I am not unhappy and Darden has lived up to my expectations in many ways - but at the same time it is quite different then I expected.

The one thing I would definitely change, and I knew this coming in, would be to look at more schools geared towards real estate. However, I knew my best chance to get in to a top school was at Darden and they were nice enough to accept me.

I do find the school to be a little clicky - but that is to be expected almost anywhere.
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18 Feb 2008, 12:56
Why do you think the school's cliquey, Oasis? I'm sure a lot of us who are interested in Darden would love to hear more.
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19 Feb 2008, 15:05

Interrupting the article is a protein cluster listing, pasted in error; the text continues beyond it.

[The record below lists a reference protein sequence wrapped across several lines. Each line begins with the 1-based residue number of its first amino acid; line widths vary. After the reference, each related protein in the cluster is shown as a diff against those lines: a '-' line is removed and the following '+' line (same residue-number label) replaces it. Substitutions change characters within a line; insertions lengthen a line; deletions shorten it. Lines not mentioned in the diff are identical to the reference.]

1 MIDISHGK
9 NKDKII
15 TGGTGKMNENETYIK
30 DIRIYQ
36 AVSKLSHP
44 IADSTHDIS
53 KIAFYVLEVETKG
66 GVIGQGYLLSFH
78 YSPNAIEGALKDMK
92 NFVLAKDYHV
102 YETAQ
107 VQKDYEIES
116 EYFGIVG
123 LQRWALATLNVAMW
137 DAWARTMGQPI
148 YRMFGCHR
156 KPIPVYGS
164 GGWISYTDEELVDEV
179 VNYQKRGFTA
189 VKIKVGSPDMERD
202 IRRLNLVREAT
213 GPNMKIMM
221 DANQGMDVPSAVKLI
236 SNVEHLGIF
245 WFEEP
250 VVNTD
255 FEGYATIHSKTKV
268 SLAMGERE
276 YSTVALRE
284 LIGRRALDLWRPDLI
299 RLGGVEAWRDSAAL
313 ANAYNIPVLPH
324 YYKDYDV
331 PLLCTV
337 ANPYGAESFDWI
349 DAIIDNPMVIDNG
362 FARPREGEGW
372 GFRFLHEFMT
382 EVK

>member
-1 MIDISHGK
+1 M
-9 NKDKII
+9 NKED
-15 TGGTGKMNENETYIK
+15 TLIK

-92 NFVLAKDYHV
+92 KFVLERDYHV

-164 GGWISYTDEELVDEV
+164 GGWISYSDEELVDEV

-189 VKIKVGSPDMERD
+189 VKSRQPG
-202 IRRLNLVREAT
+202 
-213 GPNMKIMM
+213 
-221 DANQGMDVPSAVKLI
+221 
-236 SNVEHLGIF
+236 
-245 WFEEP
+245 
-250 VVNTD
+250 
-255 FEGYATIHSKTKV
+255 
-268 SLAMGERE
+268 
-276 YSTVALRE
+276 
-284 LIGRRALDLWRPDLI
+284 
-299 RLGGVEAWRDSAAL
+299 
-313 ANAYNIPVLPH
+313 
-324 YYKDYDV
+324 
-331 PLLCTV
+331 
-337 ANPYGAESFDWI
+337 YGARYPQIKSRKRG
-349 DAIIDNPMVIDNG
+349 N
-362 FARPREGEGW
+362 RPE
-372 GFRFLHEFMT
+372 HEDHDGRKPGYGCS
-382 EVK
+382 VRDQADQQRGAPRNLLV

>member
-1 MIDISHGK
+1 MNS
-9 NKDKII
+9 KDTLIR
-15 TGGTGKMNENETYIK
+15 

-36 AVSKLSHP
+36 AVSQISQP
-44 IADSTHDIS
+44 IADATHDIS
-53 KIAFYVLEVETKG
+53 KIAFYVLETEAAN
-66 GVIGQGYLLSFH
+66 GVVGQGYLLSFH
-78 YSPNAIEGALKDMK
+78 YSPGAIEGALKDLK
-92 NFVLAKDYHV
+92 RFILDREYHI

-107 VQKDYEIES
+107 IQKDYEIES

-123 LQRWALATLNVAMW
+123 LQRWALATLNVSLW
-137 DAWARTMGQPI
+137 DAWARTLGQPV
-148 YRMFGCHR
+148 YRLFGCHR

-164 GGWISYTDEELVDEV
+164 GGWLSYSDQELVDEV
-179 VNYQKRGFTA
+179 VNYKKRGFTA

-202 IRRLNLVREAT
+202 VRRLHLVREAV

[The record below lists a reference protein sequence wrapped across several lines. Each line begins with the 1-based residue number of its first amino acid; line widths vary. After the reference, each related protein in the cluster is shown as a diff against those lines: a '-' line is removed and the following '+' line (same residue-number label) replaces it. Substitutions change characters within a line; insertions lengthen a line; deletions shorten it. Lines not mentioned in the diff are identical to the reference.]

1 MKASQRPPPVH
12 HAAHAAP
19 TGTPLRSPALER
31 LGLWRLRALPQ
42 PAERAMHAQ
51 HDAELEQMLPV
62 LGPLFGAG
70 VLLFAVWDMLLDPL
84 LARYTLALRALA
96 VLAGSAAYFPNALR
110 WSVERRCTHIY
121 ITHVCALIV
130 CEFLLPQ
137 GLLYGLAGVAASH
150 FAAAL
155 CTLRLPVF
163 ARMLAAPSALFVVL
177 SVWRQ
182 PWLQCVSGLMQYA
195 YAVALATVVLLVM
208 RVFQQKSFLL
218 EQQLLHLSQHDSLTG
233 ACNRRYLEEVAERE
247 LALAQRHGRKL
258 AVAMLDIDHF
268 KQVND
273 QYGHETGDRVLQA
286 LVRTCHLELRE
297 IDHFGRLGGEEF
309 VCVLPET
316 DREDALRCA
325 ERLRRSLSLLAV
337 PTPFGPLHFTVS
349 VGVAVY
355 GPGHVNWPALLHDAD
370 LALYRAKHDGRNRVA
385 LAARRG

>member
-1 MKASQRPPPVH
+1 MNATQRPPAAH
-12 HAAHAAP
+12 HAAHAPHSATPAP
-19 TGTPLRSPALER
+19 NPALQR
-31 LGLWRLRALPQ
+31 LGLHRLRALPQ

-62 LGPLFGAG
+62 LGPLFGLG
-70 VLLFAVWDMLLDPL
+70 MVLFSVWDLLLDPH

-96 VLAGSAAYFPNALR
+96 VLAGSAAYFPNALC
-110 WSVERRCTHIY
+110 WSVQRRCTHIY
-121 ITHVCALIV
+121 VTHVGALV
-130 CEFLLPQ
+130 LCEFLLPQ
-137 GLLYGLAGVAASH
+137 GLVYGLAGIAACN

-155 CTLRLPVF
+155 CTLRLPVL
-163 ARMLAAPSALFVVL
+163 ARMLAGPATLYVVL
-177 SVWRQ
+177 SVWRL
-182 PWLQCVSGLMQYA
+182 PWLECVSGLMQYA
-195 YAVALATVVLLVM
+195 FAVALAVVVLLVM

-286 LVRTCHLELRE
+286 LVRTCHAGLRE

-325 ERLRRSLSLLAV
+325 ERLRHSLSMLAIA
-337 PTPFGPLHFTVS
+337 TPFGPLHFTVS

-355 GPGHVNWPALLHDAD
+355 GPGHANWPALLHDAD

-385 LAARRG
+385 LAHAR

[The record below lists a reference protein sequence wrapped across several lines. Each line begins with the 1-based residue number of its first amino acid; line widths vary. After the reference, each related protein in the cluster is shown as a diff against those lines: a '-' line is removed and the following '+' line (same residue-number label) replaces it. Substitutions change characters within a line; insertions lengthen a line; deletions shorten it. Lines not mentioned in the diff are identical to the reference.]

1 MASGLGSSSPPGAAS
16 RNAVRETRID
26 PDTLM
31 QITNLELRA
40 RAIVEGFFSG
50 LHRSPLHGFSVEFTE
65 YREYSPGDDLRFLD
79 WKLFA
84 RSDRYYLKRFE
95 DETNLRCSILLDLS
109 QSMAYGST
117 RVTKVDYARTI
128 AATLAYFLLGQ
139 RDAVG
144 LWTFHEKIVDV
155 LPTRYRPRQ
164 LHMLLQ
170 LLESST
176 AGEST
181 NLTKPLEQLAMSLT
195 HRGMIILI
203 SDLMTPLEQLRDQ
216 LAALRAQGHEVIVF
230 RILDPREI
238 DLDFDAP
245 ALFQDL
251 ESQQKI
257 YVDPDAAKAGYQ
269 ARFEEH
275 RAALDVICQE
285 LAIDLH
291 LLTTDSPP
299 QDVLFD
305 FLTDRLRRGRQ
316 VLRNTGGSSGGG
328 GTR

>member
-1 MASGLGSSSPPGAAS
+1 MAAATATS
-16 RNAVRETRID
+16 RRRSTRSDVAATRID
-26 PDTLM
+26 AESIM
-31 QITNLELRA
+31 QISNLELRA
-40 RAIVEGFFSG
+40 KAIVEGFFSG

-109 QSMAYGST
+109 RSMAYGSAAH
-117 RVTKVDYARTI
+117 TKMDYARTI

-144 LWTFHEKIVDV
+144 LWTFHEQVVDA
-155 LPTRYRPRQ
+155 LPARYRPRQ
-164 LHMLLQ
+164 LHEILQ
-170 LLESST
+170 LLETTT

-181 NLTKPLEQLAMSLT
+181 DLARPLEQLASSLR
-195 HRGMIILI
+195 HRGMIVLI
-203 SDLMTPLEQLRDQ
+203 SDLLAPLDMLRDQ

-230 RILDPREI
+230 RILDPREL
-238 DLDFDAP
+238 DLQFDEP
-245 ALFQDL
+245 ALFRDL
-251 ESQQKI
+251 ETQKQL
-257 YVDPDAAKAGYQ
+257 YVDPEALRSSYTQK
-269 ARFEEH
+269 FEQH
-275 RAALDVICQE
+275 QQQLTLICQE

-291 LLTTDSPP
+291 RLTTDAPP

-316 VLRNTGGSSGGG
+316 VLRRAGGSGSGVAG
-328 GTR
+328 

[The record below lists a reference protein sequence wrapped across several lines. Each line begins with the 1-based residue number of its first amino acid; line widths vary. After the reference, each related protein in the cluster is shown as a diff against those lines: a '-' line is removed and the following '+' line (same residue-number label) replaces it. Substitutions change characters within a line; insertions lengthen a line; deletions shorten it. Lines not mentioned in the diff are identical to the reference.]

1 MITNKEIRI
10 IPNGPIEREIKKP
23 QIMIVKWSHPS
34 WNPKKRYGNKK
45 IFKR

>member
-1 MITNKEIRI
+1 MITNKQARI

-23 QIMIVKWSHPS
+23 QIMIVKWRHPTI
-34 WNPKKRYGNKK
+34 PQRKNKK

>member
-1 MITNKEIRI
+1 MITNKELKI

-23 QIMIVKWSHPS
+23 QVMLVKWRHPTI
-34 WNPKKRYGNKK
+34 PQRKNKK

As someone interested.... also curious about why Darden has seemed cliquey.

~Sam
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20 Feb 2008, 05:48
My verbal score sucks , so could any one care to explain what is the meaning of cliquey
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20 Feb 2008, 06:23
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Ozmba wrote:
My verbal score sucks , so could any one care to explain what is the meaning of cliquey

A "clique" is a group of people that tends to hang out exclusively with only the people in that group. So if something is "cliquey" (which I don't think is really a word) it means that people tend to separate themselves into groups with little interaction between groups.

In undergrad, I found Stern to be somewhat "cliquey", often along racial lines.
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20 Feb 2008, 08:11
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Slightly off-topic but "cliquey" is very much a word.

http://dictionary.cambridge.org/define.asp?key=14245&dict=CALD